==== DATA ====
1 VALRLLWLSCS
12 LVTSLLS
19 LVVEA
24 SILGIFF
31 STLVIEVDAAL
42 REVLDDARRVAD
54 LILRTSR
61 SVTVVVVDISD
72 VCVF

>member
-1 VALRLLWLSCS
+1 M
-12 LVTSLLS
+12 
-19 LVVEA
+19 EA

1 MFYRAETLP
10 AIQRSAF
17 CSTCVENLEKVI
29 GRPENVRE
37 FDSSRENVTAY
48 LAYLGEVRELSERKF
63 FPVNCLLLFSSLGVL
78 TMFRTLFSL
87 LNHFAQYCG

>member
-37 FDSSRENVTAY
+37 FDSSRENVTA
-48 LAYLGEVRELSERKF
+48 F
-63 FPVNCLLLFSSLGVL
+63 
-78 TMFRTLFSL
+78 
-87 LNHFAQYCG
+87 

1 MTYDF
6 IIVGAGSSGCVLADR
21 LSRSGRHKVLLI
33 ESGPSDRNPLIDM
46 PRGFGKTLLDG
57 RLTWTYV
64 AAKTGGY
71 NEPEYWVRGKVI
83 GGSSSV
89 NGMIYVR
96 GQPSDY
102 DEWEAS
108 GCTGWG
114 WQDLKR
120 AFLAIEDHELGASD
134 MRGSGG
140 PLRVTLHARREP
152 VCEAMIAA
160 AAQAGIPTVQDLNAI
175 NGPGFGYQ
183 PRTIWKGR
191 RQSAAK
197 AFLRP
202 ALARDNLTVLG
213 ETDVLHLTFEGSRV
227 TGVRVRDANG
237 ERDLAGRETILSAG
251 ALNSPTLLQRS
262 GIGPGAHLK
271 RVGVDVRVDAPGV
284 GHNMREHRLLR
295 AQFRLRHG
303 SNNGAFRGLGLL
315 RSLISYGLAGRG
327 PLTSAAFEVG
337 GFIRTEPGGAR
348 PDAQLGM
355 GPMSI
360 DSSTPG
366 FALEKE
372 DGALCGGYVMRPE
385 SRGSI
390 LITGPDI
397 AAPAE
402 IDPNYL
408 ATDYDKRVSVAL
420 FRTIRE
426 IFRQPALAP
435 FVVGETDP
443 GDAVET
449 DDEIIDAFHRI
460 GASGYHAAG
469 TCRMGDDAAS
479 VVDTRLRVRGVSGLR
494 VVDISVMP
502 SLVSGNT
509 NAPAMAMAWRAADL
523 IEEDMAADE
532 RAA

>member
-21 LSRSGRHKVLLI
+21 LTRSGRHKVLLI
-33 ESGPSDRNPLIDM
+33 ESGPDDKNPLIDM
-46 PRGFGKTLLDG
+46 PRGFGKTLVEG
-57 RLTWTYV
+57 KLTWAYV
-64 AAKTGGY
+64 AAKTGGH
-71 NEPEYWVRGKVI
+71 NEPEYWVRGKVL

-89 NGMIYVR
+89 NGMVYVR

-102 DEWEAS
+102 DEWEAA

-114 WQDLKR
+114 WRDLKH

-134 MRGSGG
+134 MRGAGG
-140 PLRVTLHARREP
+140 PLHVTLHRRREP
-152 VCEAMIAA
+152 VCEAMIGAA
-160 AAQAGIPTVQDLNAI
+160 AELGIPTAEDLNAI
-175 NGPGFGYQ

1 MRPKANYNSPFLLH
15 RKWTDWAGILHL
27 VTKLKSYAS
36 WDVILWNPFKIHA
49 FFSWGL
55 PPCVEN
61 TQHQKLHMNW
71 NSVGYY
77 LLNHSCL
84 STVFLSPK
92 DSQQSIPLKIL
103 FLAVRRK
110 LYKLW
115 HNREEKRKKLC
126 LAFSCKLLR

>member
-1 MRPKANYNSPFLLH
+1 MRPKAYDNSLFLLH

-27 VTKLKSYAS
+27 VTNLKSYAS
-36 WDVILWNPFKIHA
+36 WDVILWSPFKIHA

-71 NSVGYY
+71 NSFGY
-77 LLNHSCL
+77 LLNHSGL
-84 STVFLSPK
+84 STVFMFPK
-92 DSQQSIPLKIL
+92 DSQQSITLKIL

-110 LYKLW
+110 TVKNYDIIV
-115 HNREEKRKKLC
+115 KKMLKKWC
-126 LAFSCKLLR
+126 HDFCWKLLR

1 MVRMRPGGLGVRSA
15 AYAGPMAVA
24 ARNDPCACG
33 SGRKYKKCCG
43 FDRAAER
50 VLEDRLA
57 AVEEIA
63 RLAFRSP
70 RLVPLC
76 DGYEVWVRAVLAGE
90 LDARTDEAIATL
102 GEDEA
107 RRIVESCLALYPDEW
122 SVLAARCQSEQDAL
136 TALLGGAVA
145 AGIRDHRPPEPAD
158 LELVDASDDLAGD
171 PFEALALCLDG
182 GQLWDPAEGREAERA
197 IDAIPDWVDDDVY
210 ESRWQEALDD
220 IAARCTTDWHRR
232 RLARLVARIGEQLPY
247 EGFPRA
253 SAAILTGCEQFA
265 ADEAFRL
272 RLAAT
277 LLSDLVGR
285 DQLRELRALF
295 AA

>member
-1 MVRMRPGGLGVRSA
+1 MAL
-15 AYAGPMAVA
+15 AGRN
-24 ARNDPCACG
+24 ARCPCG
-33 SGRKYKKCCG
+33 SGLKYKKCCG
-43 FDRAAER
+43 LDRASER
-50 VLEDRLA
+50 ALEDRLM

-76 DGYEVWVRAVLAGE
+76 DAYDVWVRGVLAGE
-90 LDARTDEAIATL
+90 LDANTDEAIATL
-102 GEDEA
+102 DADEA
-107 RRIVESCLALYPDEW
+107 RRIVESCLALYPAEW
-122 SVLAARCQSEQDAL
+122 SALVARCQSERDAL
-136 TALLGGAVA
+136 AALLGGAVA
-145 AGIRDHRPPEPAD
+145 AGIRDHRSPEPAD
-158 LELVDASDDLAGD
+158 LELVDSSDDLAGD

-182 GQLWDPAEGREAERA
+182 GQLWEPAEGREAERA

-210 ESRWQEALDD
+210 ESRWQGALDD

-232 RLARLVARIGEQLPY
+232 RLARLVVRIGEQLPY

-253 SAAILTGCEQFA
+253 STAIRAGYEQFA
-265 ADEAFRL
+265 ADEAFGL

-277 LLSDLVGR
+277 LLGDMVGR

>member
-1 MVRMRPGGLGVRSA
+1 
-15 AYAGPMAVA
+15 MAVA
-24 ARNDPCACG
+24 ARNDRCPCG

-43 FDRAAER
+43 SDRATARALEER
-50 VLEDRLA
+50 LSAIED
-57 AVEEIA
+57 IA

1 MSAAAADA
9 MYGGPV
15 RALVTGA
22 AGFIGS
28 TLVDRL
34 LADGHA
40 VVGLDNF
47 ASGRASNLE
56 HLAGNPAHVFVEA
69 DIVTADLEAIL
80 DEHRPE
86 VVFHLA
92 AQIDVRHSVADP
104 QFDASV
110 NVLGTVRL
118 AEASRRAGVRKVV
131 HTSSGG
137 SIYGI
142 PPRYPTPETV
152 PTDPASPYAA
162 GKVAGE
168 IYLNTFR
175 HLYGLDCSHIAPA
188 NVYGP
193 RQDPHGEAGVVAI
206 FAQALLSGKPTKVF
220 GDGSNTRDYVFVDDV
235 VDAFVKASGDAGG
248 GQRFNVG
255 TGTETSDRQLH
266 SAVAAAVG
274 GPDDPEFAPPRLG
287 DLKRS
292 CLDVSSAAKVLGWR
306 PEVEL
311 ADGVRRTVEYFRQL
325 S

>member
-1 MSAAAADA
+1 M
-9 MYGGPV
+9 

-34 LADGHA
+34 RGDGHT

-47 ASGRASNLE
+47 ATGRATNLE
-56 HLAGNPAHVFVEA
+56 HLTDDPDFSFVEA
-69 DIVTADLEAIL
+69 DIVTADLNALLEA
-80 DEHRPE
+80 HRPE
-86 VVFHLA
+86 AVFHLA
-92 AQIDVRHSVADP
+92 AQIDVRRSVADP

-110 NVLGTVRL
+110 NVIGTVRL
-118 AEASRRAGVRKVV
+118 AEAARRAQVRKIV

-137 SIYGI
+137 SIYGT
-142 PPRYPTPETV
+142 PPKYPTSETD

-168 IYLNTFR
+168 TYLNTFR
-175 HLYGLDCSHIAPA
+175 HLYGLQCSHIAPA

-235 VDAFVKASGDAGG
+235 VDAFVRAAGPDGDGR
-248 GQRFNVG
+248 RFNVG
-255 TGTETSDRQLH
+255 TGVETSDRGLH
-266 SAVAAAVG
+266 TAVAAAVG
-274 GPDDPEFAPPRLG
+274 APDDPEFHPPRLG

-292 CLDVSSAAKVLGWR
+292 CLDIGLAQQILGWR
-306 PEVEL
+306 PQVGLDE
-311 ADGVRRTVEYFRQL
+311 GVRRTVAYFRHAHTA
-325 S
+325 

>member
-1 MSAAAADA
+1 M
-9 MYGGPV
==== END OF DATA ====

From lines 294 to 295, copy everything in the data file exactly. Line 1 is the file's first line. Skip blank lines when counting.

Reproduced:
-80 DEHRPE
+80 HRPE